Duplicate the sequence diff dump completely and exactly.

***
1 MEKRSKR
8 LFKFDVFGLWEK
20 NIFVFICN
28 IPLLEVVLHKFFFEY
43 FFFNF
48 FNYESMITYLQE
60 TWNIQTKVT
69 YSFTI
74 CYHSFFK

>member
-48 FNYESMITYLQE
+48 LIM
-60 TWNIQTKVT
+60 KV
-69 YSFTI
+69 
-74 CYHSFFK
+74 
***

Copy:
1 MEKRSKR
8 LFKFDVFGLWEK
20 NIFVFICN
28 IPLLEVVLHKFFFEY
43 FFFNF
48 FNYESMITYLQE
60 TWNIQTKVT
69 YSFTI
74 CYHSFFK

>member
-48 FNYESMITYLQE
+48 LIM
-60 TWNIQTKVT
+60 KV
-69 YSFTI
+69 
-74 CYHSFFK
+74 